aim of the present exhibition is to trace the movement of works of art, ideas
and artists in the Mediterranean region in the fifteenth century. The first third
of that century saw the abandonment of Gothic modes and the dissemination of new
artistic theories and forms which were developed in the Netherlands and Northern
Italy. More than one hundred paintings and objects have been brought together
here with the aim of examining the routes by which these new ideas were spread,
the artists involved in this process and the centres where they developed. The
exhibition will make it possible to examine some key works in the development
of the Renaissance figurative idiom within the cultural context in which they
were created. In addition, it will bring together paintings which have been separated
for many years, such as Rogier van der Weyden's Saint George from the National
Gallery, Washington, and his Virgin and Child from the Thyssen-Bornemisza Museum.
This concept of artistic, aesthetic and cultural exchange has determined the choice
of works included in the exhibition, and special attention has been paid to the
movement of the artists who created them, to the techniques they deployed, to
the function and purpose of the works, and to the means by which they moved around.
The paintings and objects on show reflect this process of the diffusion of ideas,
of technical and scientific knowledge, and of literary and artistic preferences.
The exhibition is structured into three sections that interconnect with three
periods of artistic development in the fifteenth century. The survey opens with
the section entitled A Cosmopolitan Mediterranean, spanning the years 1390 to
1440. The first rooms feature works in the International Gothic style, and include
a survey of French art and its relations with the Germanic world and the Low Countries,
emphasising the prevailing importance of Italian art at that time. Among the works
included are paintings by Gonçal Peris, Gherardo Starnina, Miguel Alcañiz, Bernat
Martorell, Alvaro Pirez and miniatures by the Master of Boucicaut. The exhibition
continues with a central section entitled A Bi-polar Mediterranean, spanning the
period 1440 to 1460. Works on display reflect the prevailing influences of Flemish
naturalism on the one hand, and Italian innovations in the field of perspective
on the other. These two approaches took hold in the Low Countries, led by the
city of Bruges, and in a cluster of southern centres such as Barcelona, Valencia,
Avignon, Nice-Marseilles, Genoa, Naples and Messina. Another issue analysed here
is the dissemination and influence of Flemish modes in the Iberian Peninsula and
North and South Italy. Among the artists featured are Robert Campin, Rogier van
der Weyden, Jan van Eyck, Petrus Christus, Hans Witz, Joan Rexach, Barthélémy
d'Eyck, Colantonio, Antonello da Messina and Donato de Bardi. Miniature painters
include the Maestro de Peire Roig de Corella and Jean Fouquet. The third section
of the exhibition, Artistic Centres and Regions of Southern Europe, covers the
years 1460 to 1500 and examines the Italian concept of space, the Franco-Flemish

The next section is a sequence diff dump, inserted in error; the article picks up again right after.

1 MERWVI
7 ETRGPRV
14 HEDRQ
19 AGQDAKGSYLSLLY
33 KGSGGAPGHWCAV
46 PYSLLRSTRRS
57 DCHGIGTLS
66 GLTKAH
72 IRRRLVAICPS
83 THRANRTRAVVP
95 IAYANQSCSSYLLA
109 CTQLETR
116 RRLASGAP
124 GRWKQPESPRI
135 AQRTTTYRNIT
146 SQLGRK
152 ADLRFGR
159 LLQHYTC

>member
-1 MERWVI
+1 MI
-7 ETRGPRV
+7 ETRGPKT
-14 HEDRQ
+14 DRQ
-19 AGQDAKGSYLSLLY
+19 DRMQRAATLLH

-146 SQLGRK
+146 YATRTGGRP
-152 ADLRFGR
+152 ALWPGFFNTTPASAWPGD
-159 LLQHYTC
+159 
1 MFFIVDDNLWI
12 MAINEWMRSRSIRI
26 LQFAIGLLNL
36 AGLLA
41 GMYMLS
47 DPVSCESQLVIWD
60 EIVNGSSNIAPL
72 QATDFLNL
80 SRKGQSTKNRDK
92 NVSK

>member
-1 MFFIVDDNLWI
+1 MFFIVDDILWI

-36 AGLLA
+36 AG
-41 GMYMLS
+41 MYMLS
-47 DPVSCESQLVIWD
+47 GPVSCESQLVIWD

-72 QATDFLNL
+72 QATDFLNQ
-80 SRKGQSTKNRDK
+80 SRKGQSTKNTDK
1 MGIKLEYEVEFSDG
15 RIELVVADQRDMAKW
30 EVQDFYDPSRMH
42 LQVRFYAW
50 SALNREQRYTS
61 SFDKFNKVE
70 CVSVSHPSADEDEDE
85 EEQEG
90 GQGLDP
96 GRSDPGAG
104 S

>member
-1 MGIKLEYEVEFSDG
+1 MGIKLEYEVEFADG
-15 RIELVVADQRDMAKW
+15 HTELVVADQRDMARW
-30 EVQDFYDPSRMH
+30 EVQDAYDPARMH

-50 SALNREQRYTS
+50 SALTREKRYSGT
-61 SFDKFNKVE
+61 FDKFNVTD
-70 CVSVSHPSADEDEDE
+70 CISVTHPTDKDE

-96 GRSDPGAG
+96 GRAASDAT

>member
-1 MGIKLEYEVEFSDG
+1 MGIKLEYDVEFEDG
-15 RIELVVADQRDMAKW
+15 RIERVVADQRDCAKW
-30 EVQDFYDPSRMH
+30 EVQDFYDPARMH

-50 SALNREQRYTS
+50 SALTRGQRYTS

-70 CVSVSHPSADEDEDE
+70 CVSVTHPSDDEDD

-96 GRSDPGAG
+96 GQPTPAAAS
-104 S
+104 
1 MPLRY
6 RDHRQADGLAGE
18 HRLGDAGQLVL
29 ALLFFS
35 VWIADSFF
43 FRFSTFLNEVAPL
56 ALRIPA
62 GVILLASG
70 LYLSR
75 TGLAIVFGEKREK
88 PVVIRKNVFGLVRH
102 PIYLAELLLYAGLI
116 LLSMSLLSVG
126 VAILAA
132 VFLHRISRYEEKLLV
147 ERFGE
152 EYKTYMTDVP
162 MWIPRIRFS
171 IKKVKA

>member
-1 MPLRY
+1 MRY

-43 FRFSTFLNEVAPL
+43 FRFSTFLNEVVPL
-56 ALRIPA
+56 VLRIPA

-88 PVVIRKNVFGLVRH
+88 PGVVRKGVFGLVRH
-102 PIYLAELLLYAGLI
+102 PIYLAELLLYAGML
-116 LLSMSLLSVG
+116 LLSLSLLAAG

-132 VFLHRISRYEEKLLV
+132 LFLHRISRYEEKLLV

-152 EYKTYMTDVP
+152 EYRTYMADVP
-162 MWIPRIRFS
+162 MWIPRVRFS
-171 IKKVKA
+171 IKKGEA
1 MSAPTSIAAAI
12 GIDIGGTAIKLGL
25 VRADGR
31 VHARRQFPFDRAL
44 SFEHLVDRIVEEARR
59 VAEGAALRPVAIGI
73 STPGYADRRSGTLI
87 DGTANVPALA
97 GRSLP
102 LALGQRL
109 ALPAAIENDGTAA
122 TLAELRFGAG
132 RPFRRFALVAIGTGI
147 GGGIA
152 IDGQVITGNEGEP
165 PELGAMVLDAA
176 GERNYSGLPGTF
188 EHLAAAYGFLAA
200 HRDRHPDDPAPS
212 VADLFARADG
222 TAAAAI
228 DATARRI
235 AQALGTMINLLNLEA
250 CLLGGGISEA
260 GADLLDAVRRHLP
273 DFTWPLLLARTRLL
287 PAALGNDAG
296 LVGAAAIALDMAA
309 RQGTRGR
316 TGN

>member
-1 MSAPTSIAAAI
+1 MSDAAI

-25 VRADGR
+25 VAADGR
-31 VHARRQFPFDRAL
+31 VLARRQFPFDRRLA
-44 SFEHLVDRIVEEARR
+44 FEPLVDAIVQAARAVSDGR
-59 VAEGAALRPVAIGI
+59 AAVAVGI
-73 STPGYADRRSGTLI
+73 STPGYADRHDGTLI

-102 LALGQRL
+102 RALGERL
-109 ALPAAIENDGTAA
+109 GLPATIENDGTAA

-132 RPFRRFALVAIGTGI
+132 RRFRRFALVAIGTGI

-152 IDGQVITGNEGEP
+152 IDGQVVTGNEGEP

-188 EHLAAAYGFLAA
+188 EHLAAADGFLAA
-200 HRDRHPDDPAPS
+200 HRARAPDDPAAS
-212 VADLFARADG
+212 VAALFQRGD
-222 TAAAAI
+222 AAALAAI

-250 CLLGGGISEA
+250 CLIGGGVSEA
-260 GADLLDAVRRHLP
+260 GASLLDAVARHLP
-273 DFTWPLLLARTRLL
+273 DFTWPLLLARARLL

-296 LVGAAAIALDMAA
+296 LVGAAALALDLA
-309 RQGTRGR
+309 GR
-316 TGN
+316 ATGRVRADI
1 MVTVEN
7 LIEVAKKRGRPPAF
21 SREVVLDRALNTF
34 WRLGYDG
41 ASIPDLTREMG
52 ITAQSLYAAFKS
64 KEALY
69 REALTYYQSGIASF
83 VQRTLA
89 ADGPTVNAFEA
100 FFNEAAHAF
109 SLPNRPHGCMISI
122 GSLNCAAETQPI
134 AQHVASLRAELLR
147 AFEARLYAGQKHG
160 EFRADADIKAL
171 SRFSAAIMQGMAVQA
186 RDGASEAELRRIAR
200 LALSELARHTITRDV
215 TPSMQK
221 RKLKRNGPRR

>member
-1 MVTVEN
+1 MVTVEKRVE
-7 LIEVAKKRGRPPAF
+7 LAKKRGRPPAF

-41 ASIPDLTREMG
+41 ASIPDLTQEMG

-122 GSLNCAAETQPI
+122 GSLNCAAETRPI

contribution to Italian art and the arrival of Northern artists in Italy. Artists
included in this section are: Jaume Huguet, Bartolomé Bermejo, Pablo de San Leocadio,
Juan de Flandes, Pintoricchio and Aine Bru. Also included are illuminated manuscripts
by Jean Bourdichon and various anonymous masters such as that of the Missal of
Domenico della Rovere from Turin.
The exhibition has benefited from major international loans from some of the world's
most important museums, institutions and private collections such as the Metropolitan
Museum, New York, the National Gallery of Art, Washington, the Musée du Louvre,
the Galleria degli Uffizi, Florence, the British Library, London, the Bibliothèque
National, Paris, the Pierpont Morgan Library, New York, and the Borromeo Collection.
|Rogier van der
Weyden, Saint George, ca.1430-1432. Oil on panel. 14.3 x 10.5cm. Washington,
National Gallery of Art (Ailsa Mellon Bruce Fund)||Jan
van Eyck, Saint Francis receiving the Stigmata, ca.1432. Oil on panel.
29.2 x 33.4cm. Turin, Galleria Sabauda||Petrus
Christus, Saint John the Baptist in the Desert, ca.1440-1445. Oil on panel.
40 x 12.5cm. Cleveland, The Cleveland Museum of Art||Hans
Witz, The Pietà, ca.1440. Oil on panel. 33.3 x 44.4cm. New York, The Frick
| || || || |
Messina, The Crucifixion, ca.1450-1455. Oil on panel. Bucharest, Muzeul
National de Arta al României||Francesco
Laurana, Female Bust, ca.1484-1496. Marble. 43 x 42 x 18.5cm. Paris, Musée
The Annunciation in Book of Hours, ca. 1460. Parchment. 172 x120 mm. Los
Ángeles, The J. Paul Getty Museum. || |
The Renaissance Mediterranean. The movements of artists and works of art between
Italy, France and Spain in the XV Century.
Dates: 31 January to 6 May 2001.
Organisor: The Thyssen-Bornemisza Museum and The Consorci de Museus de la
Sponsored by: CAM (Caja de Ahorros del Mediterráneo)
Mar Borobia, Curator of Old Paintings of the Thyssen-Bornemisza Museum.
Temporary Exhibition Rooms. Thyssen-Bornemisza Museum.
times: Tuesday to Sunday from 10.00 to 19.00. Ticket office closes at 18.30. Open
all day Sundays.
Entrance charges: Temporary Exhibition:
600 ptas; Reduced price: 400 ptas (students and visitors aged over 65 with proof
of status) Temporary Exhibition and Permanent Collection: 1100 ptas; Reduced price:
600 ptas (students and visitors aged over 65 with proof of status).